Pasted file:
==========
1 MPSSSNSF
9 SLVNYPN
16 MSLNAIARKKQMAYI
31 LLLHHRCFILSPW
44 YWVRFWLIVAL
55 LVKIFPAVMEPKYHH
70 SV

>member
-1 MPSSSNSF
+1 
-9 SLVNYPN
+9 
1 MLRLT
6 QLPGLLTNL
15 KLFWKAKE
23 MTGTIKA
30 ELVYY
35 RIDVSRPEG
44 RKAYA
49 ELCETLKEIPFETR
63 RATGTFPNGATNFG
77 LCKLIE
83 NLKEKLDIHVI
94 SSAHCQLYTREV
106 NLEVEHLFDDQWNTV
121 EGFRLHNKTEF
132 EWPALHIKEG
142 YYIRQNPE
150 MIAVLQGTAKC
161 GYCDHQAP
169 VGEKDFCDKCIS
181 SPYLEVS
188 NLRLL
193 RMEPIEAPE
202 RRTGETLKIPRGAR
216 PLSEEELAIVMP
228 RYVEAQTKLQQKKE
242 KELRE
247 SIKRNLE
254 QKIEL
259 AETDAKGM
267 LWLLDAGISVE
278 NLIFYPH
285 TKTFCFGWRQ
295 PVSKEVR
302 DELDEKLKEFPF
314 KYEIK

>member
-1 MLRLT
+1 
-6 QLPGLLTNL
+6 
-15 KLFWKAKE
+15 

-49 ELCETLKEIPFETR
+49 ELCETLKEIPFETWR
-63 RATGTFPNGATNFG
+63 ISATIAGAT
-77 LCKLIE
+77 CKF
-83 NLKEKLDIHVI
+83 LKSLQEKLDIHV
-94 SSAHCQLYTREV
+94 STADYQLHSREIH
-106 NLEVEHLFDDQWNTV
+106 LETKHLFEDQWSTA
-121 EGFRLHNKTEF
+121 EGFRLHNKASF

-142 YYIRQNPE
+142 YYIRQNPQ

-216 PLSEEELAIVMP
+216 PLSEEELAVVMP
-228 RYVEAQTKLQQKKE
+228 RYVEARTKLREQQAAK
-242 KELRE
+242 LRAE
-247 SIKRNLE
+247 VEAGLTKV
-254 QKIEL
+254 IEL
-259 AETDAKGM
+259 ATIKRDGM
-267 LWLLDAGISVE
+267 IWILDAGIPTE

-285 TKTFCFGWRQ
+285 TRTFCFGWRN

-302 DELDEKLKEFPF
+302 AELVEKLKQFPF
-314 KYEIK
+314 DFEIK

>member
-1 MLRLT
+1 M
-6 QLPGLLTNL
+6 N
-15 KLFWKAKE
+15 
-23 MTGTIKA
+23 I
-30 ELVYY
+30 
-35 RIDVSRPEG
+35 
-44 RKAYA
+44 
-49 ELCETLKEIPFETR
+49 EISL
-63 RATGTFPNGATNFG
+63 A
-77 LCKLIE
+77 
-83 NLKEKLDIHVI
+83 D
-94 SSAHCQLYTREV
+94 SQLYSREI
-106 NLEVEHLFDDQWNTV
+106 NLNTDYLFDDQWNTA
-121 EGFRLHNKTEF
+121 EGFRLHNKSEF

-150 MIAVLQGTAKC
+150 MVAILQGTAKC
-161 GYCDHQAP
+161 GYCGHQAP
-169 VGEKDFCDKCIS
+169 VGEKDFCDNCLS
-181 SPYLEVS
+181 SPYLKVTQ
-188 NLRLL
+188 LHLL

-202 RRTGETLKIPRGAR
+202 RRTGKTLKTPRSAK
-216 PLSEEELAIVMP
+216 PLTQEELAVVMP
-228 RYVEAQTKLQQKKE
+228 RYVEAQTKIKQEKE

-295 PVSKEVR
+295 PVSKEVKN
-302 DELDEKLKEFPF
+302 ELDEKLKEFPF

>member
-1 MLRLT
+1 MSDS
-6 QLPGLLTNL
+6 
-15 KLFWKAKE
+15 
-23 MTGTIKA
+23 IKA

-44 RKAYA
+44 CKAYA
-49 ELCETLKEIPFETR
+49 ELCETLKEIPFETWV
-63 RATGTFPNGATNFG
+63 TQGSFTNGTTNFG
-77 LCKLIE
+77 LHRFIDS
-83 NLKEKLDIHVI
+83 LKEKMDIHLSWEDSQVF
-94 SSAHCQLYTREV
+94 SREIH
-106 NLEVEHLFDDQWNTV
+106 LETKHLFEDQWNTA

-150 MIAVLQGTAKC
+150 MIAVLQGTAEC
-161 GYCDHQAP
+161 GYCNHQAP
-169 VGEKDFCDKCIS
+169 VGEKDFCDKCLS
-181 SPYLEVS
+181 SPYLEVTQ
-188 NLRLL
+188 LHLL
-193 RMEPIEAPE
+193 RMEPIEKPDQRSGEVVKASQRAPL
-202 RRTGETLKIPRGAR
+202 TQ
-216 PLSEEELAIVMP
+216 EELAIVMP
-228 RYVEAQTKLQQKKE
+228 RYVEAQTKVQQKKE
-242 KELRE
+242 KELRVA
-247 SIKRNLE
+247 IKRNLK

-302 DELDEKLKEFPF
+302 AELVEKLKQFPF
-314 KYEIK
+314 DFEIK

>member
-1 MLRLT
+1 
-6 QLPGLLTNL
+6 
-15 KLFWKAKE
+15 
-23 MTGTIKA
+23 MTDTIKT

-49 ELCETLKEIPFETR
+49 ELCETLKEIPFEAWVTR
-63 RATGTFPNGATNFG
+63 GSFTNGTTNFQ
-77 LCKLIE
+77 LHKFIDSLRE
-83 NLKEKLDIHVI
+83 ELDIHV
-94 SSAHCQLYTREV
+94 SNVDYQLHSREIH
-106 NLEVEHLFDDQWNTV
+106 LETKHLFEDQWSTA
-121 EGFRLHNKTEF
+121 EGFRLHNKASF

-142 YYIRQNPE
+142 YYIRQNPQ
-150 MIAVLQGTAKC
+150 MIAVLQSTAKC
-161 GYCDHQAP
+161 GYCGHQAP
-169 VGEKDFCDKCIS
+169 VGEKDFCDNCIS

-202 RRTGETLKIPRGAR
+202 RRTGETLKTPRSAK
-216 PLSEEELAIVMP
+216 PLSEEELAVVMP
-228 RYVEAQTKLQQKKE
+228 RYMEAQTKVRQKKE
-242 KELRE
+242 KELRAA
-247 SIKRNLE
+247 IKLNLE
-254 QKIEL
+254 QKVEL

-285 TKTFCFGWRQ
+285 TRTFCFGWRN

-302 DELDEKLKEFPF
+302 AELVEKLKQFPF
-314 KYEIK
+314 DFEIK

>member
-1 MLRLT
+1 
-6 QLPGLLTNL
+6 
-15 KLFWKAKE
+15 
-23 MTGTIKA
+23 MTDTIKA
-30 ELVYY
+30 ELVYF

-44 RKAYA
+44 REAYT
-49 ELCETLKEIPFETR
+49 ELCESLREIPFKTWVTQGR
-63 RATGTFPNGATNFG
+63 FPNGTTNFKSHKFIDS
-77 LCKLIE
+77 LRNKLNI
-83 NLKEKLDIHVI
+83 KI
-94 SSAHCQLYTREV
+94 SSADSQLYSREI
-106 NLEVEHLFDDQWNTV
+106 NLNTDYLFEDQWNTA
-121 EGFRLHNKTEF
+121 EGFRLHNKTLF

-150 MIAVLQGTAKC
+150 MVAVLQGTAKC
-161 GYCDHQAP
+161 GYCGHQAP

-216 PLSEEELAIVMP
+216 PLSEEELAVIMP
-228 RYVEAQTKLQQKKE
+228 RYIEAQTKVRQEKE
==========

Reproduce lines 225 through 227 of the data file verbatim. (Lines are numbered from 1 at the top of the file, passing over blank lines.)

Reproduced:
+228 RYMEAQTKVRQKKE
-242 KELRE
+242 KELRAA